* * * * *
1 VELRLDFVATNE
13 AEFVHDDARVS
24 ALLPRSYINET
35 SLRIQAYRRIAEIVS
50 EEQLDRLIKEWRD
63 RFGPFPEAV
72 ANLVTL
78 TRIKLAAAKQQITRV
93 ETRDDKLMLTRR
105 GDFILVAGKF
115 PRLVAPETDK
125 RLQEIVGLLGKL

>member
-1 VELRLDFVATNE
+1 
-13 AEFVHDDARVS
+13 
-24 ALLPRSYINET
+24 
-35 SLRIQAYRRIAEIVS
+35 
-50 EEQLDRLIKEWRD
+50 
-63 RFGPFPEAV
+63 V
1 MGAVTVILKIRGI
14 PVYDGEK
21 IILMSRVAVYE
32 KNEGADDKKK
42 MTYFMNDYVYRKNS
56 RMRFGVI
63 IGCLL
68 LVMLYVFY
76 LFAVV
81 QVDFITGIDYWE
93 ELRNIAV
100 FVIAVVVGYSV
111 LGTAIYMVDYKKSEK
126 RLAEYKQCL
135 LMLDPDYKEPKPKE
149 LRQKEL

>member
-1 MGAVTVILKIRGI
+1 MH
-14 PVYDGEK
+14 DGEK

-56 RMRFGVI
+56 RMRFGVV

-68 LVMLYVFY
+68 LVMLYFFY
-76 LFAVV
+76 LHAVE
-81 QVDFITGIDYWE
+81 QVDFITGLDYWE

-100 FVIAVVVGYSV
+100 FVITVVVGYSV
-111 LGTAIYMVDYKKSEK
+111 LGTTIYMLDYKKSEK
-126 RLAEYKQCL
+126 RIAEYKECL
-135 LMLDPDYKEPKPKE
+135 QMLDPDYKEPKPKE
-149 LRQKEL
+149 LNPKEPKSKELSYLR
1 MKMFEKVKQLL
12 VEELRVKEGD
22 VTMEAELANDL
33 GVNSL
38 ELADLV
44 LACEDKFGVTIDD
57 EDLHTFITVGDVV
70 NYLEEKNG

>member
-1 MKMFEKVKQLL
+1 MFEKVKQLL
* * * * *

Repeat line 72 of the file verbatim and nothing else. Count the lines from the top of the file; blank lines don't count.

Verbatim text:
70 NYLEEKNG